• Stop talking to the prospect and ask questions instead
  • Position yourself less as an expert and more as a problem-solver
  • Hone your company’s unique selling proposition
  • Focus on sales activity as much as on results

For sales veterans and rookies alike, it’s helpful for the manager and/or CEO to occasionally sit in on phone calls and/or face-to-face meetings with prospects, and offer constructive feedback afterwards. Most salespeople welcome such feedback, as long it’s framed in a positive way.

Offer opportunities for learning. Training is one thing, continuous learning something else entirely. As part of honouring your sales team, give them every opportunity to participate in webinars, attend sales conferences and engage in other learning activities that help them hone their skills and network on behalf of the company. When they can collaborate and share new ideas, they’ll come away re-energized and excited about incorporating new strategies into the sales process.

Avoid micromanagement. Perhaps the best way to instil self-confidence in your team is by not micromanaging them. Delegating responsibilities and leaving them alone to do their job is another way of saying you trust in their judgment and abilities, and that you expect them to give their very best with every prospect. Sometimes they’ll succeed and sometimes they’ll fail. It’s up to you to avoid casting blame but emphasise instead the value of learning from experience and doing better the next time.

By honouring their efforts and giving them the tools and responsibility to succeed, you can build a culture of sales enthusiasm and energy, unlike anything you’ve seen before.

Want to learn more about building a successful sales culture? Find out if a TAB Board is right for you!

 

Buyer Personas to Prequalify Prospects

Marketing Segmentation

Do you receive a lot of inquiries from potential customers that turn out to be unqualified? While sales is a numbers game, you need to make sure you remain focused on your core competencies. If you are spending too much time on prospects that aren’t qualified, then your marketing process isn’t doing its job. Make sure your website and other marketing materials are very clear about who you work with.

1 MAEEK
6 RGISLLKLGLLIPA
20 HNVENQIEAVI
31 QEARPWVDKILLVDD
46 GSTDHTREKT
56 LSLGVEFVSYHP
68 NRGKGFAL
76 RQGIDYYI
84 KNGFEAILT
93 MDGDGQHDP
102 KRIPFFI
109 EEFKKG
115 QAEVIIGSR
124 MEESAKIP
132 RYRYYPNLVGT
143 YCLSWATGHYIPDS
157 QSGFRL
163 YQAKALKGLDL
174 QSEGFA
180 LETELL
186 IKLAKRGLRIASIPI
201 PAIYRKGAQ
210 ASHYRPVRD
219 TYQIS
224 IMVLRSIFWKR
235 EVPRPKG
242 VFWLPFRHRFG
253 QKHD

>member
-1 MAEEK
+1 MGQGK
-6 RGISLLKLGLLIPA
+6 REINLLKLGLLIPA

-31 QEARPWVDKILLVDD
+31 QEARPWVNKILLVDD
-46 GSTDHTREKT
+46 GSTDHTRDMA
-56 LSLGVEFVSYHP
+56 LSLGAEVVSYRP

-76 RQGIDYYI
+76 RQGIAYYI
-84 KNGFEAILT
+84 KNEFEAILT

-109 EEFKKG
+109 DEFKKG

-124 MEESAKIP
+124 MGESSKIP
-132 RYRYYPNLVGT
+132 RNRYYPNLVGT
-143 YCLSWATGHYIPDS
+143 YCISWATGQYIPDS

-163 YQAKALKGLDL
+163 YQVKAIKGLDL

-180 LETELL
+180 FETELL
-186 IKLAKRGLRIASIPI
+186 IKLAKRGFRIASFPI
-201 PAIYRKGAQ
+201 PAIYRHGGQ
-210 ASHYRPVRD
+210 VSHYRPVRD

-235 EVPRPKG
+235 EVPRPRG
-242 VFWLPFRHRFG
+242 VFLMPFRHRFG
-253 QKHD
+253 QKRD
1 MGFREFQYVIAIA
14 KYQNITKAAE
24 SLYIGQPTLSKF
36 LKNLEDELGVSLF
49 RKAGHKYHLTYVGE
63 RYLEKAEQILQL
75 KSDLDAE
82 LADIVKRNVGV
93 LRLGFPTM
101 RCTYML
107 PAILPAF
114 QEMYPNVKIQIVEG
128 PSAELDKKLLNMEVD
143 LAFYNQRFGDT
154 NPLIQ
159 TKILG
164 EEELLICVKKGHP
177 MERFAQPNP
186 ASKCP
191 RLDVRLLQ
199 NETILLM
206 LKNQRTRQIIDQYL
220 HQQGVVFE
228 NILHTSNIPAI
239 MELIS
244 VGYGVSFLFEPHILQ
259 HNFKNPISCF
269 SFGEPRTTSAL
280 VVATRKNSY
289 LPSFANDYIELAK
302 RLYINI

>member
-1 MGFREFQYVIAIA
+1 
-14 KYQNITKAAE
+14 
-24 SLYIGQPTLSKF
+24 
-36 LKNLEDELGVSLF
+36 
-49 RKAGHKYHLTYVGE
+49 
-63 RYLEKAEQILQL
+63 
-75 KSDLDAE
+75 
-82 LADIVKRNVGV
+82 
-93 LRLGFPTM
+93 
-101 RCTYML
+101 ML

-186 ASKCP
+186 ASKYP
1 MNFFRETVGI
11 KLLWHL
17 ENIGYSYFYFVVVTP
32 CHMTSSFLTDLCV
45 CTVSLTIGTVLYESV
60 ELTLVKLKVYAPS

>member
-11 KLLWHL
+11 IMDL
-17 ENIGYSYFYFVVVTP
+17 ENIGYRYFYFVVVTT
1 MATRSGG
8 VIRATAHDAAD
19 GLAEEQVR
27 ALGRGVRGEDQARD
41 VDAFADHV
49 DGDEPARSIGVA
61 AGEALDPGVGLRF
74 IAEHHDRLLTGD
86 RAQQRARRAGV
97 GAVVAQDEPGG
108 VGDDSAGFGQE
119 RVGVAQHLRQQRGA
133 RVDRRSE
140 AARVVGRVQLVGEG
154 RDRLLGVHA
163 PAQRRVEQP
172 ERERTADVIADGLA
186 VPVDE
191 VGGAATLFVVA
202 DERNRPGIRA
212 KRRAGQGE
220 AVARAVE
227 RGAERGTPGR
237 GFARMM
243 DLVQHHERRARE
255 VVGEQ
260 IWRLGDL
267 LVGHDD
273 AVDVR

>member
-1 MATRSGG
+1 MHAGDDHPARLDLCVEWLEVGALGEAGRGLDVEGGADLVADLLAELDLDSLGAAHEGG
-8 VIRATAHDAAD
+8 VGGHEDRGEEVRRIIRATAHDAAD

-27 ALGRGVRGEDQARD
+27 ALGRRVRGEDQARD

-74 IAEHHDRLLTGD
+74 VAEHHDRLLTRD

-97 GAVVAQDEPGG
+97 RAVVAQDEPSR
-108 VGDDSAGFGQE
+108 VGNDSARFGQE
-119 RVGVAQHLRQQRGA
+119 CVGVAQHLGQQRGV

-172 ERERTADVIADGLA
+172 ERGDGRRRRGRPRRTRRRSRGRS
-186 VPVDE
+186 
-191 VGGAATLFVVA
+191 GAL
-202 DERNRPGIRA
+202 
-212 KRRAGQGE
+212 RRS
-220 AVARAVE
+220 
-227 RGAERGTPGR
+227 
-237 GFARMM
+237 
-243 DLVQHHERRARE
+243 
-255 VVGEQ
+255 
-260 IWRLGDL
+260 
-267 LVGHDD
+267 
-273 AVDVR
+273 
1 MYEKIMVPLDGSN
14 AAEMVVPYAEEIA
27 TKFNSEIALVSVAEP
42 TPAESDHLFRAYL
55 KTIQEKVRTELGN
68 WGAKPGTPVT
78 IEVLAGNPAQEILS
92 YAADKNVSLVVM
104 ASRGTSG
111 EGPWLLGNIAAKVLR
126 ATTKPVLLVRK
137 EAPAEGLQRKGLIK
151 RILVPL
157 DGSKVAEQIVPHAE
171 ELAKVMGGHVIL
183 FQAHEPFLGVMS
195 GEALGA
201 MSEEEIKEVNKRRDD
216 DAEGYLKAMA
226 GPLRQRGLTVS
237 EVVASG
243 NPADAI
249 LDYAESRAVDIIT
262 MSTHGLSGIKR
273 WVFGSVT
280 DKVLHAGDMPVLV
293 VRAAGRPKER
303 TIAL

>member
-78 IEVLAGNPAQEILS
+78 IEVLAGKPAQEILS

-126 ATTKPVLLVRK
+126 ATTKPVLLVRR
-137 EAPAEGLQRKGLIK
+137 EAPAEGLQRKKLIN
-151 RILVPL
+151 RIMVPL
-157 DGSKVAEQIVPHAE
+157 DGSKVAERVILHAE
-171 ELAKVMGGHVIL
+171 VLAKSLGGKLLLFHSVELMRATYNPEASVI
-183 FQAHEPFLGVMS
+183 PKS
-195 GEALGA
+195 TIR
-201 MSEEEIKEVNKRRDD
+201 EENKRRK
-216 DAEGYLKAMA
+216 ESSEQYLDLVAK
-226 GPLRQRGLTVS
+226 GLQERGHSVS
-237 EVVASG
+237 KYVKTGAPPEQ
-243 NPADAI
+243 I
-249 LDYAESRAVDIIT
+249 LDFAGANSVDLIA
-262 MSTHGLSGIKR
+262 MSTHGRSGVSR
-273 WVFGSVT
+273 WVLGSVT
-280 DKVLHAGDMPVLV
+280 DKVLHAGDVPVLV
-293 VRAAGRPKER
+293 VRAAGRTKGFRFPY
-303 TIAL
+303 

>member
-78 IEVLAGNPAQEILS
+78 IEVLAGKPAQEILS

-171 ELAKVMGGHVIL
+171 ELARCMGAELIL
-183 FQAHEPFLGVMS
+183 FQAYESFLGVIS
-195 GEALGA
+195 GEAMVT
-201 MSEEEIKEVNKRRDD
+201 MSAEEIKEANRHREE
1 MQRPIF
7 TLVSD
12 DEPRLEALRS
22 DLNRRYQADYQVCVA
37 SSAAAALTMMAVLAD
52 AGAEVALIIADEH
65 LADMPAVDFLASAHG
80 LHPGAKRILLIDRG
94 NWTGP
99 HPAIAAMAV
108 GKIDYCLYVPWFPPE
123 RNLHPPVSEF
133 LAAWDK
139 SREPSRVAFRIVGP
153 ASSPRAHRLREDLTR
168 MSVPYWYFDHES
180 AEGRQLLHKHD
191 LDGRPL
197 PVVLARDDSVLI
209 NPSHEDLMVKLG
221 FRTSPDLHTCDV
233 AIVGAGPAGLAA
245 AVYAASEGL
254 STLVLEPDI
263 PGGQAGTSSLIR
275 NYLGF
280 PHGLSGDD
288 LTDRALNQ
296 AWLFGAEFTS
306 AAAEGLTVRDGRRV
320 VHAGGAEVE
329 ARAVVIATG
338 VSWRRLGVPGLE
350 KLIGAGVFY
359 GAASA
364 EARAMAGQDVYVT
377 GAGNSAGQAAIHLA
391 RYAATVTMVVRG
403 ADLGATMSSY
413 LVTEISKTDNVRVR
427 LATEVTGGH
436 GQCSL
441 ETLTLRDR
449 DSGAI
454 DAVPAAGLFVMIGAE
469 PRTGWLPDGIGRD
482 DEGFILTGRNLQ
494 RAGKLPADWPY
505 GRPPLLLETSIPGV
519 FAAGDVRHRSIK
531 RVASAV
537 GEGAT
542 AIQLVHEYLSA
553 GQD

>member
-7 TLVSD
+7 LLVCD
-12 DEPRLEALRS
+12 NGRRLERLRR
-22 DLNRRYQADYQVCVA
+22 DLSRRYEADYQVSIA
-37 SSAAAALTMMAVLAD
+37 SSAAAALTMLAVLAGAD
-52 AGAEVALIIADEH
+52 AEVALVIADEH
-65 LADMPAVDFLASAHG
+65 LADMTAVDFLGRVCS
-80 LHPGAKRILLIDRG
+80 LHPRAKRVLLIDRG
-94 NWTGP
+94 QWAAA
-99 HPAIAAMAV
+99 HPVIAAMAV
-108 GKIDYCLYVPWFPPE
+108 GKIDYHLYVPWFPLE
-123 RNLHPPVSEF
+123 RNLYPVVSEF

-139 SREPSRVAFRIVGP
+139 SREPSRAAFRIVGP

Every business person knows about target markets, and you have likely defined your target market based on demographic targets such as gender, age, location, etc. Buyer personas take that a step further to include psychographic information based on actual current client and target prospect research to focus on why your target customer makes a purchase decision.

Pro Business Tip: Start developing your buyer personas by asking these 20 Questions You Need to Ask When Developing Buyer Personas. Do not rely only on your own answers to these questions, but include your sales team, current clients, past clients, and people who have not become clients. Also, consider implementing a survey for leads who ultimately decided to purchase from a competitor or substitute.

By now, you may be wondering what buyer personas have to do with prequalifying prospects. It boils down to the cliché example of the buyer who wants a hole, not a drill. If you take the time to develop your buyer persona, you will have a deeper understanding not just of who your ideal customer is, but what they need.

Once you have developed your buyer personas and understand who they are, you can begin to craft your marketing messaging and communications around your ideal customer. Refer to one of our previous business tips articles, Business Tips from the Top: Websites That Attract & Convert to make the most out of updating your website. By targeting your message, you will find that your marketing is generating a lower number of leads, but a higher percentage of those leads will be qualified to move into the sales funnel, thus saving time and money in the qualification process.